Working with Operators on Sustainable ClosureSat, 10/28/2017 - 17:35
When a mine prepares for closure, the operator is faced with a number of challenges. A full remediation and reforestation plan must be drawn up to meet all environmental requirements, a strong project pipeline must be ready to replace the fall in production levels and revenue and the land must be returned to the original owner according to local protocol.
But there is one issue that could have particularly damaging effects if not handled correctly: how to ensure that thousands of workers, most of whom inevitably lose their jobs as a project winds down, are prepared for a future without the mine. While most operators do their best to offer their staff support via training schemes, workshops and recommendations, the sheer size of the redundant workforce means that the employer requires help to ensure that everyone receives the backing he or she needs.
Mejor is a San Luis Potosi-based nonprofit civil association that administers annual savings funds for workers across a variety of industries, is geared toward fostering a culture of saving and future planning in Mexico. For many years it has managed an annual savings fund – a collective savings account that is renewed every year – for workers at Minera San Xavier, which runs the Cerro San Pedro mine near the city of San Luis Potosi. The mine, owned by Canadian miner New Gold, is now in a final leaching program, with full closure expected to arrive in 2019 at the latest. Mejora is helping the workers take the next step in their careers.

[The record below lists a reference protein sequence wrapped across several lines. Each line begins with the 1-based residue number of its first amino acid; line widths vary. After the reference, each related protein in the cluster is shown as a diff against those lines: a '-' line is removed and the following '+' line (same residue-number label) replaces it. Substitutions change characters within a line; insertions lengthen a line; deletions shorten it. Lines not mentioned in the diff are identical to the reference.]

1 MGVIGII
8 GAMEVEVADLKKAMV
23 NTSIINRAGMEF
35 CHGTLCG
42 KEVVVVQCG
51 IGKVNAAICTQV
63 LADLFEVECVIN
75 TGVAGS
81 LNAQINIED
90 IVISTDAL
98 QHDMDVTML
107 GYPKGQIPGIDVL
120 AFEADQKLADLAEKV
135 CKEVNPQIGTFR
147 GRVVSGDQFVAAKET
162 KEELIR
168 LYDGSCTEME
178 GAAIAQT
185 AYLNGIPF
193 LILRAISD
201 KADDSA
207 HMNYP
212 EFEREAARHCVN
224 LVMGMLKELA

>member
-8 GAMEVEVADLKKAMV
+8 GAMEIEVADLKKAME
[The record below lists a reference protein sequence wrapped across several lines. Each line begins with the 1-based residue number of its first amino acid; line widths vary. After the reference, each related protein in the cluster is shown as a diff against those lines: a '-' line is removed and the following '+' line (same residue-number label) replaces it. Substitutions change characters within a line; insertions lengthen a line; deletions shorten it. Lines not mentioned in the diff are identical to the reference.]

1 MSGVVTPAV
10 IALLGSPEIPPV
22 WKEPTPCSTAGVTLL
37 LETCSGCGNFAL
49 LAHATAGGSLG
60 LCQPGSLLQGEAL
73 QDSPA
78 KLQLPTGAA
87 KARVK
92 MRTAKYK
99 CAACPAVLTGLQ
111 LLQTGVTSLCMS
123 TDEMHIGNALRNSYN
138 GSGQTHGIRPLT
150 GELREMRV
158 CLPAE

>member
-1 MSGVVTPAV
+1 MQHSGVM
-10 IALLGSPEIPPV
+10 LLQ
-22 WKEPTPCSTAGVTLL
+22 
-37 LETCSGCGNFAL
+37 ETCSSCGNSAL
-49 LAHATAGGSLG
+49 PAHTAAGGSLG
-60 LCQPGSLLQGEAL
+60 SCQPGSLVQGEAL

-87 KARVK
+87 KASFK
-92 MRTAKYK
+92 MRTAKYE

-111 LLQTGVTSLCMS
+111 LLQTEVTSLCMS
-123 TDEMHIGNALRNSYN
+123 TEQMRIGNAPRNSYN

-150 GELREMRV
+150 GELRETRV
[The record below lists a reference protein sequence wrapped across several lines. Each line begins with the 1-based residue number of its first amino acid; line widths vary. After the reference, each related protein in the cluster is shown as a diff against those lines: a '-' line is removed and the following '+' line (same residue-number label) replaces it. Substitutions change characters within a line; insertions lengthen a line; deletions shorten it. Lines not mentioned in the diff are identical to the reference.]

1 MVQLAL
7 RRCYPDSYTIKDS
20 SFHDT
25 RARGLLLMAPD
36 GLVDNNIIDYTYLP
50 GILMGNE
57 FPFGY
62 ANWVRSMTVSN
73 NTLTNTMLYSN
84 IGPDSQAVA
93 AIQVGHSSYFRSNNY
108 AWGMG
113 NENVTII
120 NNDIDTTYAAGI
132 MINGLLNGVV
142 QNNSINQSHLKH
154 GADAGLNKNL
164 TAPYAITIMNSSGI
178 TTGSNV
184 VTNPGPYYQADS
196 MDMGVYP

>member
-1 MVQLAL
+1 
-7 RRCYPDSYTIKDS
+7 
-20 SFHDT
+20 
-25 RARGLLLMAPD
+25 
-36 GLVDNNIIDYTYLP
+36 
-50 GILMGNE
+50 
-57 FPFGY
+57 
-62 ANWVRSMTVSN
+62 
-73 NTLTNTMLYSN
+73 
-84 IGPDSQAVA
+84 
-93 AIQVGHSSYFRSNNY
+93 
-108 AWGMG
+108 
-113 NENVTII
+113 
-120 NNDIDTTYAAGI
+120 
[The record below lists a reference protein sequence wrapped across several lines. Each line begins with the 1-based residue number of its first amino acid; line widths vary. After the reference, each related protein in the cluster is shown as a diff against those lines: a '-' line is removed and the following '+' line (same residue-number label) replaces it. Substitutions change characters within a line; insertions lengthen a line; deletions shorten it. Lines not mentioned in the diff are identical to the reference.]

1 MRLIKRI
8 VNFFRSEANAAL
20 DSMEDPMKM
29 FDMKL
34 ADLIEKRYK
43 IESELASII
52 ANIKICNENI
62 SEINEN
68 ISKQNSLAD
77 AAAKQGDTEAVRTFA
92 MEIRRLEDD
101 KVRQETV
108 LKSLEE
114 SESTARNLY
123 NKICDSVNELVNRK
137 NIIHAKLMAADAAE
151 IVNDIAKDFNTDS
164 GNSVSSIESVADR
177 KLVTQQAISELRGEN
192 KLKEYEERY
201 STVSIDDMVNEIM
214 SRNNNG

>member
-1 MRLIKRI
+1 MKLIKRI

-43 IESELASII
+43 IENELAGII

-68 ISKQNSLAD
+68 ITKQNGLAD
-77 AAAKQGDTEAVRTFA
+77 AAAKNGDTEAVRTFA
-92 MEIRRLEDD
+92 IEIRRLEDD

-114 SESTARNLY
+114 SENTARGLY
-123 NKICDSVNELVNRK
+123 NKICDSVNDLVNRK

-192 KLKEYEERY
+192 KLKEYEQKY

“Many of the workers have shown interest in starting their own business,” says Ruben Castillo, Director General of Mejora. “We help to connect them to the right people and our support will not stop, despite the fact that the annual savings fund is coming to an end.”
As well as supporting workers faced with redundancy, Mejora, which has been in operation since 2004 and now has over 45,000 members, tries to encourage workers to save by offering a unique investment platform. The annual savings fund allows workers from any company to invest a portion of their wages into a collective account over a period of 10 months. The account is opened in January and the savings are then shared out between the members the following November, although funds can be withdrawn at any point during the year. Workers can then hand out taxfree loans to each other at far more competitive rates than would be on offer on the market at conventional microfinance institutions. “This gives the client more flexibility, which is important for workers in Mexico who often need cash at short notice,” says Castillo. “It makes it much easier and more attractive to save and take out loans.”
This short-term model was designed by Mejora specifically for the Mexican market. Castillo accepts that microfinance is a “fantastic tool” for developing economies like Mexico but insists that the lack of financial awareness in the country makes this method of lending risky for the local working population. “If there is no basic financial education microfinance can cause socioeconomic problems because people do not understand the small print when taking out loans and so the interest can snowball out of control,” he says. “Taking the money directly from the salary removes the danger of failure to pay the installments on time, which is a problem we continue to see in Mexico.”
Although Mejora does not gear itself toward any particular industry, the annual saving fund platform is particularly attractive to miners, whose wages are higher on average than other sectors in Mexico. From its base in San Luis Potosi, the company is growing at a considerable rate and already has operations in Tabasco, Guanajuato and Jalisco. Mejora now works with over 70 companies, including Dräxlmaier, General Motors and Faurecia, to encourage its workforce to start saving. By doing so, says Castillo, the company hopes to see workers in Mexico better prepared for the uncertainties of the future.
“Our business model revolves around encouraging people to save and to do this we work with companies to teach personal finance, investment and future planning,” he says. “There is a significant lack of financial awareness and education in Mexico and we are trying to fill that gap.”